6: Robert H. Wade: The Strange Neglect of Income Inequality in Economics and Public Policy?
7: Frances Stewart: Justice, Horizontal Inequality, and Policy in Multi-Ethnic Societies
8: Rolph van der Hoeven: Employment, Poverty, and Development: Do We Have the Priorities Right?

Part III: Structural Adjustment, New Macroeconomic Approaches and Remaining Challenges
9: Giovanni Andrea Cornia: The New Structuralist Macroeconomics and Inequality
10: Gerry Helleiner: Trade, Exchange Rates, and Global Poverty: Policies for the Poorest
11: Bruno Martorano, Giovanni Andrea Cornia, and Frances Stewart: Human Development and Fiscal Policy: Comparing the Crises of 1982-85 and 2008-11
12: Raphael Kaplinsky: Innovation for Pro-Poor Growth: From Redistribution with Growth to Redistribution through Growth
13: Stephany Griffith Jones and José Antonio Ocampo: Helping Control Boom-Bust in Finance through Countercyclical Regulation

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Giovanni Andrea Cornia has been Professor of Economics at the University of Florence since 2000. Previously he was the director of UNU-WIDER and chief-economist of Unicef. He has also held research positions at other UN agencies and the private sector. Since 2010 he has served on the UN Committee for Development Policies, and in 2012 he was elected President of the Italian Development Economists Association. He has co-authored, edited or co-edited 14 books on development and transition economics, including UNICEF's influential study Adjustment with a Human Face (OUP, 1987). He has published 50 articles in scholarly journals and 150 working papers on development macroeconomics, inequality, poverty, political economy, child wellbeing, and human development. His latest book is Falling Inequality in Latin America (OUP, 2014).

Frances Stewart is Emeritus Professor of Development Economics at the University of Oxford. She has an honorary doctorate from the University of Sussex. She was director of Oxford's Department of International Development. She has been President of the UK and Irish Development Studies Association and the Human Development and Capability Association, and Chair of the United Nation's Committee for Development Policy. She received the Mahbub ul Haq award, from the United Nations, for lifetime services to Human Development and the Leontief Prize for Advancing the Frontiers of Economic Thought for 2013. Her books include Technology and Underdevelopment (Macmillan, 1976), Planning to Meet Basic Needs (1985), UNICEF's influential study Adjustment with a Human Face (OUP, 1987), War and Underdevelopment (OUP, 2001), and Horizontal Inequalities and Conflict: Understanding Group Violence in Multiethnic Societies (Palgrave, 2008).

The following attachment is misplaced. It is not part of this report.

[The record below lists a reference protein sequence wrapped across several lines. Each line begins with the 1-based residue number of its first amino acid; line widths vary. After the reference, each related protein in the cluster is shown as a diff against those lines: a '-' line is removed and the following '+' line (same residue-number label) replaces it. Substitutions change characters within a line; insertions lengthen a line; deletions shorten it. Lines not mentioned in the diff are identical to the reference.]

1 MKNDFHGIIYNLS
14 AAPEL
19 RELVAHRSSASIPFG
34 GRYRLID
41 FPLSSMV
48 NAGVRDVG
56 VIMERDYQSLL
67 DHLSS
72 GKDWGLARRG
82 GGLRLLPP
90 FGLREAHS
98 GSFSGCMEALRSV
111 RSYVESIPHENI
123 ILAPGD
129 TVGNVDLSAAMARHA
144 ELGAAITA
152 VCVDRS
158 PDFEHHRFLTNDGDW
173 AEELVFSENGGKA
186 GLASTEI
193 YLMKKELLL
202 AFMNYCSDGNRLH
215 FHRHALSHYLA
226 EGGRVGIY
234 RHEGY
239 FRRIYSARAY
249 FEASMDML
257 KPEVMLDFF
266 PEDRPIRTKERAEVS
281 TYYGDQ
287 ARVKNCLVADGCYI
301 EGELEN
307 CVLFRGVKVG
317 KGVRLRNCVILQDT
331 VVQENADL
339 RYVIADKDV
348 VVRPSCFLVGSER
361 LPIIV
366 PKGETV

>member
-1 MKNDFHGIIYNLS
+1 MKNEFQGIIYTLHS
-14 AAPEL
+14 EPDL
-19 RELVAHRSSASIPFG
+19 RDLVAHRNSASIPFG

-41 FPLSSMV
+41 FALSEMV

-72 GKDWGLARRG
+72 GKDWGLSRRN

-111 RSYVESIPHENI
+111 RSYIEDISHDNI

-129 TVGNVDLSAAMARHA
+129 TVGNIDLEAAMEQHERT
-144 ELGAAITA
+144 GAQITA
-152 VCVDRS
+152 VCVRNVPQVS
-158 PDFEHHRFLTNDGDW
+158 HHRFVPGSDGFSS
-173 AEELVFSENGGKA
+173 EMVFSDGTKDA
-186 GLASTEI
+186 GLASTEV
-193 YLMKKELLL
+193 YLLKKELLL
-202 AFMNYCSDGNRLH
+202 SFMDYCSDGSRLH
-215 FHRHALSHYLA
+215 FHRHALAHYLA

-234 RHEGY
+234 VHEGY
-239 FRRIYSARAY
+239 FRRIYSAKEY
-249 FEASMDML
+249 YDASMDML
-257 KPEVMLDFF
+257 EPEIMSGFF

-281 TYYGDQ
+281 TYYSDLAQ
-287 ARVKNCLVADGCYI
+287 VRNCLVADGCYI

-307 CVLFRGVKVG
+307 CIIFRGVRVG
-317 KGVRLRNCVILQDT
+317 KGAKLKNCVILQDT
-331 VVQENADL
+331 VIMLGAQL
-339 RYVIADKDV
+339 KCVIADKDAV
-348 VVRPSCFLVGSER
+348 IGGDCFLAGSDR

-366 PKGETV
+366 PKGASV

Christopher Colclough, University of Cambridge
Giovanni Andrea Cornia, University of Florence
Séverine Deneulin, University of Bath
Stephany Griffith-Jones, Columbia University
Gerry Helleiner, University of Toronto
Ravi Kanbur, Cornell University
Raphael Kaplinsky, Open University
Bruno Martorano, Unicef-IRC
José Antonio Ocampo, Columbia University
Frances Stewart, University of Oxford
John Toye, University of Oxford
Rolph van der Hoeven, ISS, Den Haag
Robert H. Wade, London School of Economics